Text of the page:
Although it might be received as a return to common sense, this comment does not take us any nearer to understanding the significance of the fruity items, nor does it consider the perplexing question of apple madness. What pithy subtext can be found at an apple's core? Apples can hardly universalise fruit simply because apples are not an exotic fruit for a northern European, whereas peaches, grapes, melons and nectarines belong to that catalogue of southern pleasures that the nightingale's song evoked for Keats. Furthermore, for people with dental problems, apples could be painfully associated with bleeding gums and pain, whereas peaches are soft, yielding and pleasurable. It is perfectly true that a peach is a Persian apple and that nectarine is a kind of peach; is also true, and equally useful to remember, that melon is an anagram of lemon. ("Fallen Fruit, Fallen Men and a Fallen State: images in Marvell's Pastoral Poetry," page 196)
Although I disagree that apples cannot universalize fruit -- for as we've previously seen, "apple" in the 17th century could still mean "fruit in general" -- I nevertheless agree with Monnickendam (who agrees, albeit obliquely, with Carey) on Marvell's poem. Marvell is not drawing attention to the forbidden fruit in stanza five of The Garden.

Granted, we might be tempted by the "curious peach" to think of Eve's curiosity for knowledge, yet there is no Eve in this garden, as stanza eight makes clear:
Such was that happy garden-state,
While man there walked without a mate:
After a place so pure and sweet,
What other help could yet be meet!
But 'twas beyond a mortal's share
To wander solitary there:
Two paradises 'twere in one
To live in Paradise alone.
Minus Eve, the poet as a solitary Adam is in no danger of falling from his blessed state, and the fruit itself does not appear forbidden:
The nectarine and curious peach
Into my hands themselves do reach
My only second thought about my ready agreement with Monnickendam lies in the possibility that Marvell intends to suggest that no fruit was forbidden to Adam prior to Eve's appearance. To suggest this, however, Marvell would have to be reading Genesis in a very heterodox manner, for Genesis 2.15-22 places the restriction upon Adam alone first, just prior to the depiction of Eve being formed from Adam's rib.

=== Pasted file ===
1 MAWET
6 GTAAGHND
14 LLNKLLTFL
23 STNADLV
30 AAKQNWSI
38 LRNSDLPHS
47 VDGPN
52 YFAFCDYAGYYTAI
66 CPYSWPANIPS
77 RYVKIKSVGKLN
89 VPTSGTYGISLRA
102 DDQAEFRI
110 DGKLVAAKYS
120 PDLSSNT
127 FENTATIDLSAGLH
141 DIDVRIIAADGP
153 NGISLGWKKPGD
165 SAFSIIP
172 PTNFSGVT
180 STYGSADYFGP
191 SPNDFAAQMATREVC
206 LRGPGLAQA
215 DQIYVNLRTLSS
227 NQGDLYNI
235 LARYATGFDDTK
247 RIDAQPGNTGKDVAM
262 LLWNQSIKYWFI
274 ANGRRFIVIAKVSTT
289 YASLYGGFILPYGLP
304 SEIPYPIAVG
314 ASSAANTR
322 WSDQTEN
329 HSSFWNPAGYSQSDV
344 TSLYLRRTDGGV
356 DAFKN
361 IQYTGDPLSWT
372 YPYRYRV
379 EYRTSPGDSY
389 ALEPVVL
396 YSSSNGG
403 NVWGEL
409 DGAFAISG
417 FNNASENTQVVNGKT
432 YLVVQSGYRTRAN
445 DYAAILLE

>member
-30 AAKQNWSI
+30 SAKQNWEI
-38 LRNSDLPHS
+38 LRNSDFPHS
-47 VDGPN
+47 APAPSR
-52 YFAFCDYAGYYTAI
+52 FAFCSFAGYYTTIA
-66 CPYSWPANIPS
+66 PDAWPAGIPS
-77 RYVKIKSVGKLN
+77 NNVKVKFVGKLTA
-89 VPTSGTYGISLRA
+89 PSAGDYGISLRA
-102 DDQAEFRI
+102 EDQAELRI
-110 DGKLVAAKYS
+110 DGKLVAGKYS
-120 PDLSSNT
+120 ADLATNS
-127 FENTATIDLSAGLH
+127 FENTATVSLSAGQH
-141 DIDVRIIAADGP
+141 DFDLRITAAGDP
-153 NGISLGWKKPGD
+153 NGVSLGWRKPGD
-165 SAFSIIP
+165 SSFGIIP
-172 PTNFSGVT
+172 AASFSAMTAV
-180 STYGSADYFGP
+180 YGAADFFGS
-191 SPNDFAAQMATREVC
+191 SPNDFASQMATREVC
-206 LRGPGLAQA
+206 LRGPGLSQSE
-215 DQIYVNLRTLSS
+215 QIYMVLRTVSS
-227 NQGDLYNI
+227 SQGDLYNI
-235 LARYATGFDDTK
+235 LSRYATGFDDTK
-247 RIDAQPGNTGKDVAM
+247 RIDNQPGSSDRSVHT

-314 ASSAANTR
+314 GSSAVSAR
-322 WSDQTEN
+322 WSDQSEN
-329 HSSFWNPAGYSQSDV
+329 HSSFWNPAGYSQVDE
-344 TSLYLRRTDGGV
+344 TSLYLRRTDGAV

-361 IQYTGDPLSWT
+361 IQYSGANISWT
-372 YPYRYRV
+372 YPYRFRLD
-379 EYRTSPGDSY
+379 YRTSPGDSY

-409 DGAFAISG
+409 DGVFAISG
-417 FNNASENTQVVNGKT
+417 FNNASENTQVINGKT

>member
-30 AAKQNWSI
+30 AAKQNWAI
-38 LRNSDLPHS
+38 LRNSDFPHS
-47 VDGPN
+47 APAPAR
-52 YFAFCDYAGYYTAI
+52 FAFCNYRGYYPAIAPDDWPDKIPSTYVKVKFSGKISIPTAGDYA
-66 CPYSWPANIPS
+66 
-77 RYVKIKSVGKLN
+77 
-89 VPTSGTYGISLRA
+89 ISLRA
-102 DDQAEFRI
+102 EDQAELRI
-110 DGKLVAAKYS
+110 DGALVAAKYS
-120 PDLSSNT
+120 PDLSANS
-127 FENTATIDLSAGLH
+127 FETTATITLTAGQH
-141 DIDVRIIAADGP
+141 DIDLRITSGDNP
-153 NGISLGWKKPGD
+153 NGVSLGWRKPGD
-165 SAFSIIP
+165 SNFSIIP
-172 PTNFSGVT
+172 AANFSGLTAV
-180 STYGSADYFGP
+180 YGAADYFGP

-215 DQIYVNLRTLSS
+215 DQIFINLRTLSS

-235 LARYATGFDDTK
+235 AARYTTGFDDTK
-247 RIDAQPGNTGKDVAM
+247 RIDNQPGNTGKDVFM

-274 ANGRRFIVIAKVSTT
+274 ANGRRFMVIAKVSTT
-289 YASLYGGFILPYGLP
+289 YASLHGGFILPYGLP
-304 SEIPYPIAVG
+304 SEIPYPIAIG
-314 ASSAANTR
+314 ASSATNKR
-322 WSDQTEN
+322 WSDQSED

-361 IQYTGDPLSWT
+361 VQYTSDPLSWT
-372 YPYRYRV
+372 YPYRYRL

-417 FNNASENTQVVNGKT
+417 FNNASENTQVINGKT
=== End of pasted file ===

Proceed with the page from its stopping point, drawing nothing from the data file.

Of course, one might argue that the entire poem should be read ironically, that the poet is already a fallen man only imagining a paradise alone, still blaming Eve even while gorging himself on the forbidden 'apple' and falling in the grass.

Maybe. Maybe not.

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6 Comments:

At 10:30 AM, Anonymous Anonymous said...

First I notice your curious use of the phrase "sufficient grounds" and now I see the question, " What pithy subtext can be found at an apple's core?"

My, Professors lead such funny lives.

JK

 
At 10:39 AM, Blogger Horace Jeffery Hodges said...

I wish that I had posed that pithy query, but I am only the peddler of another man's words in this instance . . . as you probably realized.

Jeffery Hodges

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At 9:57 PM, Blogger Eshuneutics said...

This is an interesting set of questions. It suggests something running through my mind recently in Milton's elegy. Literary criticism likes to hit on details; often without reading the whole silent element in hermetic poems. There are 72 lines in "The Garden". Marvell would have known (as did Milton) that 72 is the number of the Zodiacal universe. The poem hints at this is "fragrant zodiac". The garden is a metaphor for the cosmic garden. The fruit passage appears in verse 5, the number of senses and sensuality. There are 5 fruits.
Unlike with Tantalus, who misused the food of the gods, the vine here pushes itself into the speaker's mouth. The world of this garden offers its divine fruit sensually. Is there not a pun on "peach": impeach, to be removed from state, as Adam was. And is Marvell punning on the Latin root here? Impeach was connected to entangle...and the poet falls when "ensnared" by flowers. This is a type of hermetic garden, in which paradoxes prevail. So, by falling on the "grass", which would have had the same pronunciation as "grace" in Marvell's time, the speaker is lifted up. Felix culpa.
I know this is tangential to your intriguing post, but it does (perhaps) give a context for the question: What is this fruity passage about?

 
At 10:10 PM, Blogger Horace Jeffery Hodges said...

Esheuneutics, these are very, very interesting suggestions -- far more interesting than I could have requested.

In fact, I'm writing something on Milton that is related to the themes posted here, but I don't want to say too much here just yet. If you're interested, I'll send you a copy in a day or two. It'll be rather short, but I'd bet that you'd have a number of suggestions on how I could improve my argument.

Jeffery Hodges

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At 2:31 AM, Blogger Eshuneutics said...

Glad these speculations echo whatever ideas you are fermenting.
I am always interested in your Milton ideas. Thanks.

 
At 5:17 AM, Blogger Horace Jeffery Hodges said...

Good, I'll send the short piece later today or early tomorrow . . . I hope.

Jeffery Hodges